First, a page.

VII DAVID FRIEDRICH STRAUSS – THE MAN AND HIS FATE
|November 22, 2011||Posted by webmaster under All text of Schweitzer Quest Jesus, chapter seven||
DAVID FRIEDRICH STRAUSS – THE MAN AND HIS FATE
IN ORDER TO UNDERSTAND STRAUSS ONE MUST LOVE HIM. HE WAS NOT THE greatest, and not the deepest, of theologians, but he was the most absolutely sincere. His insight and his errors were alike the insight and the errors of a prophet. And he had a prophet’s fate. Disappointment and suffering gave his life its consecration. It unrolls itself before us like a tragedy, in which, in the end, the gloom is lightened by the mild radiance which shines forth from the nobility of the sufferer.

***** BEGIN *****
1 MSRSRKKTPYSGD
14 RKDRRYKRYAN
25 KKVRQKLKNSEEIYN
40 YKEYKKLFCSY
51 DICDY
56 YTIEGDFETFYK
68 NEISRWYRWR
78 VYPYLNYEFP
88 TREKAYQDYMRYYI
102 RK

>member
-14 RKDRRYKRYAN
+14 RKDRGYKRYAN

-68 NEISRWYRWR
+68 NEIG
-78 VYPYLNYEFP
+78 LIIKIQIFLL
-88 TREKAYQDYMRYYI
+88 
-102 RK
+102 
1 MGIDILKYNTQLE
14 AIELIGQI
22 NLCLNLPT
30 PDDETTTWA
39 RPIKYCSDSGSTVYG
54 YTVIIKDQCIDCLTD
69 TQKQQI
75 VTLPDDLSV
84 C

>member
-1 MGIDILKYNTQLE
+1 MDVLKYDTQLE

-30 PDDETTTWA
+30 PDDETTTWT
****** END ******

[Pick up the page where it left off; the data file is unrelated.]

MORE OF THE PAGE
Strauss was born in 1808 at Ludwigsburg. His father was a merchant, whose business, however, was unsuccessful, so that his means steadily declined. The boy took his ability from his mother, a good, self-controlled, sensible, pious woman, to whom he raised a monument in his “Memorial of a Good Mother” written in 1858, to be given to his daughter on her confirmation-day.
From 1821 to 1825 he was a pupil at the “lower seminary” at Blaubeuren, along with Friedrich Vischer, Pfizer, Zimmermann, Märklin, and Binder. Among their teachers was Ferdinand Christian Baur, whom they were to meet with again at the university.
Albert Schweitzer's The Quest of the Historical Jesus
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